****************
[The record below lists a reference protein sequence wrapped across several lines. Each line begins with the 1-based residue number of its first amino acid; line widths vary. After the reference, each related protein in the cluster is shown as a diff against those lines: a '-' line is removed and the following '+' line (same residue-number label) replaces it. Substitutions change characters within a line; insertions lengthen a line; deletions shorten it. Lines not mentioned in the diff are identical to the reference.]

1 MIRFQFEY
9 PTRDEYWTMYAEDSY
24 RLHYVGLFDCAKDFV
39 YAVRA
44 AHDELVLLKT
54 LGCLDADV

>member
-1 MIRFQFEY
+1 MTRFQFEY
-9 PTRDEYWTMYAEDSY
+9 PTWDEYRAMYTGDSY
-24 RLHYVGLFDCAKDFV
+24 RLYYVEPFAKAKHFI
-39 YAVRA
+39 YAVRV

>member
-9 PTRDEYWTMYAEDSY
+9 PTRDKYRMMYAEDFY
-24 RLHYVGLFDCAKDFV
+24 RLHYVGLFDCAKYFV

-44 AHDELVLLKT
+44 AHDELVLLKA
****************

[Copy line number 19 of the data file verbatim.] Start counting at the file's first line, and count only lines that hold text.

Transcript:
+9 PTRDKYRMMYAEDFY